Rep. Ken Waddell (D-Columbus) reviews his freshmen session in the General Assembly
CHADBOURN, NC (WECT) – Going from small-town Mayor to state legislator was a bit of an adjustment for Ken Waddell. He and more than 40 other freshmen may have cast their last votes of 2013 this past week, when the state House and Senate canceled two vetoes by Governor Pat McCrory.
"There are some things you just never expect when you get there," Waddell said during an interview this week in Chadbourn Town Hall, where he spent years serving the public. "It seemed to be a roller coaster ride of tactics by the leadership and then counter-tactics by the minority party to get their point across. But, I really enjoyed it, and I was able to get some things done that I thought were important for the (Columbus, Bladen and Robeson) counties I represent."
Waddell took his responsibility seriously, casting 1280 of a possible 1288 votes (99.4%) according to information provided by the General Assembly. He was not afraid to cross the aisle to support Republican-backed proposals, as he did in 14% of his votes. Click here to see how Waddell voted on all pieces of legislation during the 2013 session.
"People expect you to go to Raleigh and work on compromise," Waddell said. "There may be ninety percent of a bill that you agree with, and there might be ten percent that you philosophically don't agree with, but you have to look at the total bill and the folks you are representing back home. I come from a pretty conservative district, even though it's mostly Democrats in the district."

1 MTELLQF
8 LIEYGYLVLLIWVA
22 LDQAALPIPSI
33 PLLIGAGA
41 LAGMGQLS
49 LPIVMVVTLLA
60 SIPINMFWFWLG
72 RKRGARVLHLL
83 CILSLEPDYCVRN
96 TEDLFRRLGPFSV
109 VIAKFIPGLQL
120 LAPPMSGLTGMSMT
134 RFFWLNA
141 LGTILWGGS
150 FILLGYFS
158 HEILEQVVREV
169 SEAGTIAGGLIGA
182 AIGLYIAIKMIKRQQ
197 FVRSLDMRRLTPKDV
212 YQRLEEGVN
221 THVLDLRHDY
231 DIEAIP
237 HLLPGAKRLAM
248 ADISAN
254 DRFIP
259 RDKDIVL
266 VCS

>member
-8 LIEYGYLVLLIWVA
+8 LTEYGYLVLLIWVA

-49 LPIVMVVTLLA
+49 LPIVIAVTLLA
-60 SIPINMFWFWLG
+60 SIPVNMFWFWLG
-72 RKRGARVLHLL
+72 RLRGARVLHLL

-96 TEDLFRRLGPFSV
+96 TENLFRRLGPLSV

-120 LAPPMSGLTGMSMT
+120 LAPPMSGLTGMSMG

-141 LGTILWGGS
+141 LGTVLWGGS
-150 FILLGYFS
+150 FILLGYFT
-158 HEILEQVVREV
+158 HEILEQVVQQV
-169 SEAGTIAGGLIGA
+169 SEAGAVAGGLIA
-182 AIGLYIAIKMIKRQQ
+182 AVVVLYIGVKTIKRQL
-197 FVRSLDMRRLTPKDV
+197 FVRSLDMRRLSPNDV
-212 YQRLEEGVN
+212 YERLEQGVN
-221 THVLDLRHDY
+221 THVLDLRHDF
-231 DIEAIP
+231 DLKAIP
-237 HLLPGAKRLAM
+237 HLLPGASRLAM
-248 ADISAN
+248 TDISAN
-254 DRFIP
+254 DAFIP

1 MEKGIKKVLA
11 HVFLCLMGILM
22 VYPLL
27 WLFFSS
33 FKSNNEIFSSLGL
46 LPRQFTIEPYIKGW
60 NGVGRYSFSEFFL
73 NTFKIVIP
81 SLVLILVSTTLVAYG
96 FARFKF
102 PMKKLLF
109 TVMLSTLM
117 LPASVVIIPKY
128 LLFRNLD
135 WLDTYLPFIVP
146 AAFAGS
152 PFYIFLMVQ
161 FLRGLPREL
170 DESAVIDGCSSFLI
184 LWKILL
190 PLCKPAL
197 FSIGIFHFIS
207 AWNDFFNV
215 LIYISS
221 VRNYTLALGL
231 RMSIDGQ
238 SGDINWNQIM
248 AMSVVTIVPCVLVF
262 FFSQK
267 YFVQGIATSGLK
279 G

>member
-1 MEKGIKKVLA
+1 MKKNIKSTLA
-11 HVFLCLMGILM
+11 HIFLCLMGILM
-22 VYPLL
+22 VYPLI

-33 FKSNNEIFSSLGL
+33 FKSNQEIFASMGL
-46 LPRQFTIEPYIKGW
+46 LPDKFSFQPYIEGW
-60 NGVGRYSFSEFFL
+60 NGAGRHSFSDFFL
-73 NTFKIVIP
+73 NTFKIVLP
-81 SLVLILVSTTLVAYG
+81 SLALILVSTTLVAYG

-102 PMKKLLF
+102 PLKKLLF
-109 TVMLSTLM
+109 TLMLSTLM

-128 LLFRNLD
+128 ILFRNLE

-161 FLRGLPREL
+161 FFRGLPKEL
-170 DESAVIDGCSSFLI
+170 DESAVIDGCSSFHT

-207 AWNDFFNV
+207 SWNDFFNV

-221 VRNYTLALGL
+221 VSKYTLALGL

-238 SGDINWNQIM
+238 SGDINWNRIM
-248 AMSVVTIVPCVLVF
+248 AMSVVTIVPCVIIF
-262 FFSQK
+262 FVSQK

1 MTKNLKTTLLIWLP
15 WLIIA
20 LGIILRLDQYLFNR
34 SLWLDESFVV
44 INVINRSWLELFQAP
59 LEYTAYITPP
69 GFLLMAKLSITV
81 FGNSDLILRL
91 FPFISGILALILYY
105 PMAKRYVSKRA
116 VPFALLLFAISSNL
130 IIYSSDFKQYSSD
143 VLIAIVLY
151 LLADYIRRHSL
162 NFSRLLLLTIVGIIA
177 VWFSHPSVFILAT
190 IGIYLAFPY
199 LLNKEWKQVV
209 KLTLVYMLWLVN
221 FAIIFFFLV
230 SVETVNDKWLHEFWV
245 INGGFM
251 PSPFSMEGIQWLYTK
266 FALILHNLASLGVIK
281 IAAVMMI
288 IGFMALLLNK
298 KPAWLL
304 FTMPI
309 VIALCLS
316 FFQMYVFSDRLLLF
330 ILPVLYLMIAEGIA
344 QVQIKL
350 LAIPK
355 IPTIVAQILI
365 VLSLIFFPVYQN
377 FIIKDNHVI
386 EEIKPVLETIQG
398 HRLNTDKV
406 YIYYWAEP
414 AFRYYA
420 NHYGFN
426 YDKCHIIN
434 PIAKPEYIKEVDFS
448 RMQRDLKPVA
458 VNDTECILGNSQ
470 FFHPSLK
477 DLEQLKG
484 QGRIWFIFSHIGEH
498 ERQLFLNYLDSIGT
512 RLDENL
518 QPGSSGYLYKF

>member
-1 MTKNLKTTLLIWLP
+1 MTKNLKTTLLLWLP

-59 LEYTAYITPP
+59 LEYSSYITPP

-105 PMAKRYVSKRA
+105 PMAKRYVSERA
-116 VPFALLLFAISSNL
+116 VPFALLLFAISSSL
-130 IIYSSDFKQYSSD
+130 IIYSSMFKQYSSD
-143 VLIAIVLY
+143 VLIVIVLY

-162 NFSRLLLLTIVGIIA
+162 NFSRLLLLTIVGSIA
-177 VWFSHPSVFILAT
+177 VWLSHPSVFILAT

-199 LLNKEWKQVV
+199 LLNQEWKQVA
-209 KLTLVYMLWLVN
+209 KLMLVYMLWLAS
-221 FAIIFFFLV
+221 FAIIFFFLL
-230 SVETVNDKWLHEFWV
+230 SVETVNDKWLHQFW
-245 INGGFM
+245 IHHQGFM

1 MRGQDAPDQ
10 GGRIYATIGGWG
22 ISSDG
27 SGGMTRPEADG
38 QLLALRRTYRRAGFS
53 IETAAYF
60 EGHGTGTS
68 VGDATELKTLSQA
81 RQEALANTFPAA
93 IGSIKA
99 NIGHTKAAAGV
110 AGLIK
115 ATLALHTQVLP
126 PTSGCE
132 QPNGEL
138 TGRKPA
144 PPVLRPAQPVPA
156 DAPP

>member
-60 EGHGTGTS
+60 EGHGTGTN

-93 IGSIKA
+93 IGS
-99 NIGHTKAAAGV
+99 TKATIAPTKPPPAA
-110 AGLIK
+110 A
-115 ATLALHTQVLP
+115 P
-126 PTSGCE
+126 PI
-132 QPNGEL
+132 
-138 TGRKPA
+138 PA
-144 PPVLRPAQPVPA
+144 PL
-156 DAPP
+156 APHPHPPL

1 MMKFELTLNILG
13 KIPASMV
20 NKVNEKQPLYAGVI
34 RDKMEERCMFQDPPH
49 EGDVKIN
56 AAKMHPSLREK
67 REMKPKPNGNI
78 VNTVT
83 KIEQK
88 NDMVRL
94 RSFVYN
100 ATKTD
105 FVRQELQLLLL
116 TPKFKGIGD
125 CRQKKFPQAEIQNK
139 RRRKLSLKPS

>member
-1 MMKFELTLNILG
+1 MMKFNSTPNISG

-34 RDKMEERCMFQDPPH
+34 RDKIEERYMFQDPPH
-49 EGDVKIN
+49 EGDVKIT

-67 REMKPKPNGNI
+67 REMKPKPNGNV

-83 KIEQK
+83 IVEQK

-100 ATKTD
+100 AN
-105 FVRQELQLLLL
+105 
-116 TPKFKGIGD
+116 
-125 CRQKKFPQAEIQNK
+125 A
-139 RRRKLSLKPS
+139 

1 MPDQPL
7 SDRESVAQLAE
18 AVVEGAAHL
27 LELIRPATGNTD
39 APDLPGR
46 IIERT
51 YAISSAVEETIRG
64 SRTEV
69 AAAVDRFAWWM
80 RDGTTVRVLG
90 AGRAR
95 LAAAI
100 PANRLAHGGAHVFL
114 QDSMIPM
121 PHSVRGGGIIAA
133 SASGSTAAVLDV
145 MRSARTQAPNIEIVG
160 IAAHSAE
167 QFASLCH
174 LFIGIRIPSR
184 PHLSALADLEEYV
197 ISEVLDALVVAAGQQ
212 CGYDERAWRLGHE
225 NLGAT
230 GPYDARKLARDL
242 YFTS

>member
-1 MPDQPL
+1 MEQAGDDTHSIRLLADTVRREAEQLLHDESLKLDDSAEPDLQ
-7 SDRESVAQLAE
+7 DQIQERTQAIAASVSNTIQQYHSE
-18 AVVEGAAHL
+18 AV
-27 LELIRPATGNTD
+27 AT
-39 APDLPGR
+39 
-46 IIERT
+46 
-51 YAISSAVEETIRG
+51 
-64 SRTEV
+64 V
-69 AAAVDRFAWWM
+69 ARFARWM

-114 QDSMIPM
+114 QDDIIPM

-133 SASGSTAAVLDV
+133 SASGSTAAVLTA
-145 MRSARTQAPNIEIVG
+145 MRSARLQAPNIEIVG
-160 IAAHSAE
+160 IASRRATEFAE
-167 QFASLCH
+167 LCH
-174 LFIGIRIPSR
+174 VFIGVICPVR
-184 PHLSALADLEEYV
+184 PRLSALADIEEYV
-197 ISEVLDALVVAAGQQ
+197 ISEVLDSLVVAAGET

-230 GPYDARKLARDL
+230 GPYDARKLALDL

He calls HB 505 one of his proudest accomplishments. The bill made a pilot program for inspecting animal operations by the Division of Soil & Water Conservation a permanent initiative.
Waddell is one of three Democrats voting for the Tax Simplification and Reduction Act, a GOP proposal to reform the state's tax code. Rep. William Brisson of nearby Bladen County and Rep. Paul Tine of Dare County were the others. "I'm not really convinced that it is going to work, but I am willing to give it a try," Waddell said when asked why he crossed the aisle on the issue. "One of my major concerns is that if you are going to cut revenue, especially for those folks who have a lot, are they going to re-invest that money back into North Carolina? Are they going to re-invest that money back into making jobs? I do not think that we have addressed the jobs issue, especially in the rural areas, like we should in this legislature. I hope that when we get back for the short session there will be more work done."
Waddell also supported the initial Voter Information Verification Act in the House, commonly called the "Voter ID" bill. But, he voted against the final version of the bill after it passed the Senate. "It was a 14-page bill when it left the House," said Waddell. "It was reasonable in most instances. The Voter ID part wasn't going to be implemented until 2016, so there was enough time to get the kinks worked out of it. When it came back from the Senate, it was a 61-page bill, and it had a lot of components in it that didn't have anything to do with voter ID. Straight-party ticket, no pre-registration for 16- and 17-year olds, doesn't have anything to do with voter id. You're trying to teach civic responsibility to the citizens, and I think that sets a bad tone."
Waddell believes film incentives will be an issue lawmakers will deal with in 2014. He is hoping more work will also be done to create jobs in the rural areas of North Carolina.
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